We have just submitted a full planning application for an exciting new home on a site just outside Charlestown near Dunfermline. A lot of research, consideration and care have gone into the design of this unique family home and for now all we can do is wait!
Situated on the shoreline of the Firth of Forth and formerly part of the Elgin Estate the site is bordered with woodland where the remains of the Iron Mill Foundry on the Lyne Burn stand. The derelict remains of the former Foundry cottage lie in the middle of the site and to the South East is a disused railway line. We have been commissioned by our clients to design a family home strongly influenced by the industrial past of this unusual site. This seemingly rural spot in Fife was once the centre of an industry leading the way in the Scottish industrial revolution. The Foundry dates back to 1795 and was run by the Elgin Estate for decades before being leased to Andrew M. Morton in the 1870’s whose family ran the business until the Foundry’s closure in 1937. The pig iron and lime used in the smelting process were mined directly from the surrounding Elgin Estate – Charlestown was best known for it’s production of lime. The Foundry produced anchors and goods for the railway, ships and pits which were shipped worldwide from Charlestown harbour.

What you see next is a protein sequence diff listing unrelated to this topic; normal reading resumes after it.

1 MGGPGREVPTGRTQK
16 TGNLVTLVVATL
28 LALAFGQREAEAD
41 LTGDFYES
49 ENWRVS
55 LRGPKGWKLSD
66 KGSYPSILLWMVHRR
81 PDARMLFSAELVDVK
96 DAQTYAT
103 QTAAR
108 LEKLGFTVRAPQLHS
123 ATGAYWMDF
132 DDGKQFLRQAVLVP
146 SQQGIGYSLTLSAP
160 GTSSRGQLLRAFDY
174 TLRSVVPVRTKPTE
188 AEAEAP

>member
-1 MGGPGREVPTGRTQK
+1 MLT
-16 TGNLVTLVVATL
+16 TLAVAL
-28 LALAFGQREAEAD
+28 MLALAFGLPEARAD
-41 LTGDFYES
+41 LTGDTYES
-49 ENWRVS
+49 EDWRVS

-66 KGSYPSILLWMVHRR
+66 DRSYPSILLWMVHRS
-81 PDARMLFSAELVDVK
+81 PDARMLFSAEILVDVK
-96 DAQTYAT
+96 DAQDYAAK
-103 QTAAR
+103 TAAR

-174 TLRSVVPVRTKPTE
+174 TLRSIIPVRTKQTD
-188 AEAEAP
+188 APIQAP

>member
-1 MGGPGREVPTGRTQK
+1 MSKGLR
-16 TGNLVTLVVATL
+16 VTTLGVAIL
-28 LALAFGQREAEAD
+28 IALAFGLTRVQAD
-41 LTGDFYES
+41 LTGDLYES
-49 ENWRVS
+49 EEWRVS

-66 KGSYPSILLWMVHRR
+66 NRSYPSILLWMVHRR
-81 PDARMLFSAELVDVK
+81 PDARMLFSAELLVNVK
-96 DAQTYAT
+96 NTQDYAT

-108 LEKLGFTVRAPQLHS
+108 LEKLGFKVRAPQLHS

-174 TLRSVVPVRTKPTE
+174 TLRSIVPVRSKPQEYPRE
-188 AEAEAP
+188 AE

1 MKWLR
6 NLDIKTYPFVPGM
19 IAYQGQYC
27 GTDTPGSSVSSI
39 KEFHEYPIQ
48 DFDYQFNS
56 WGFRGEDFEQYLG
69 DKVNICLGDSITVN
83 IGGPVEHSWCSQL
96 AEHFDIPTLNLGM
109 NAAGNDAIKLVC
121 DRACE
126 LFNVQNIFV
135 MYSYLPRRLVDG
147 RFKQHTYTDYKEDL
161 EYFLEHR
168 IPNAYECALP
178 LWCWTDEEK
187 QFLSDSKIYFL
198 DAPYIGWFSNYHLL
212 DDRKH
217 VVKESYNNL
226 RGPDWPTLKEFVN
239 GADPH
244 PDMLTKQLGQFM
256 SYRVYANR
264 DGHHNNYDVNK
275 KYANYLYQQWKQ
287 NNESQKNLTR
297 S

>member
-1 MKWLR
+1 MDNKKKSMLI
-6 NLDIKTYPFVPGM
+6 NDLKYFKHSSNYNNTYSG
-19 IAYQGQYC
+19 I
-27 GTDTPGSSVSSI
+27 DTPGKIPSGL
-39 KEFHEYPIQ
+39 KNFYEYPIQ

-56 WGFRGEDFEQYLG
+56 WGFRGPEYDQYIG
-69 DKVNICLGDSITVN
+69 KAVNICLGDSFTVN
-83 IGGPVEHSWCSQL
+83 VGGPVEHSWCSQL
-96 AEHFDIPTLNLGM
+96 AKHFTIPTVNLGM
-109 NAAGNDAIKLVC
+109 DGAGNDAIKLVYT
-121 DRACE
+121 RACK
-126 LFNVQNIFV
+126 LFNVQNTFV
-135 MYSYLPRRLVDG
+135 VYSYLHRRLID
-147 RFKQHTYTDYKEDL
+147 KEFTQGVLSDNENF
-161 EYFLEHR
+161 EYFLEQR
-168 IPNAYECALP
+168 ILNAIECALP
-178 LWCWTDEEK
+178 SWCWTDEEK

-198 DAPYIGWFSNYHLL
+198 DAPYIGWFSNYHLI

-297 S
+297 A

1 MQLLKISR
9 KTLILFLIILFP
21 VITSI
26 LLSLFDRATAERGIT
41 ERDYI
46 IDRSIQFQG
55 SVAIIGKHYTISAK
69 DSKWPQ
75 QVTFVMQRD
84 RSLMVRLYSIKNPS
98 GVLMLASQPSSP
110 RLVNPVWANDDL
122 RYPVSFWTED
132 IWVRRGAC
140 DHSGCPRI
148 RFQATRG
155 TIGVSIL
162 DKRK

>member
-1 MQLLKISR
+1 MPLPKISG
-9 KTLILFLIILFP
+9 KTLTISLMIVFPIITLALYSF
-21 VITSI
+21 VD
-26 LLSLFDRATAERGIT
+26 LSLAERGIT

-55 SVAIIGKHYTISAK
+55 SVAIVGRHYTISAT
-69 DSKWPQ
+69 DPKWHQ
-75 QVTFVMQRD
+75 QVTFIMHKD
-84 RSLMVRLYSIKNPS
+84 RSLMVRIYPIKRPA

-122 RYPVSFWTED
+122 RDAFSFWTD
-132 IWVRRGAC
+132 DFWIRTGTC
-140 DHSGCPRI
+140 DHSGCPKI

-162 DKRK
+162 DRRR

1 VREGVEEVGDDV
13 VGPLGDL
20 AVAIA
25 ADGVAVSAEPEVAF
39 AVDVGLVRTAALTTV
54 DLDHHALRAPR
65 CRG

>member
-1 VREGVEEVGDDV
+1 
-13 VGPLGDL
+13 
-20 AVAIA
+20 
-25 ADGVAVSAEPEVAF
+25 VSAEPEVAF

The project brief was to design a family home with an Industrial meets Rural design concept. The proposed design is for a two storey, five bedroom, home with a floor area of 220m sq. The design and materials are strongly influenced by the site’s past from the saw tooth factory style roof profile to the weathered steel cladding. The house has a t- shaped floor plan and is orientated to maximise views across the Forth and natural daylight. At the heart of the house is a large brick double height public space with factory style windows and a pitched metal roof. A cylindrical sandstone stair tower is similar to the towers of the old Foundry. Weathered steel clad accommodation at the ground floor celebrates the history of iron at the site. While light timber clad bedroom accommodation at the first floor with a saw tooth profile, reflect the industrial style and will also assist in rainwater harvesting.
It was important to our clients to create a home that will perform as efficiently as possible in terms of energy and impact on the environment and so a combination of renewable technologies will be used including a bio mass boiler, rainwater harvesting system, solar panels, domestic electric batteries, high levels of insulation and sourcing of local materials and using reclaimed materials where ever possible.
We will keep you updated…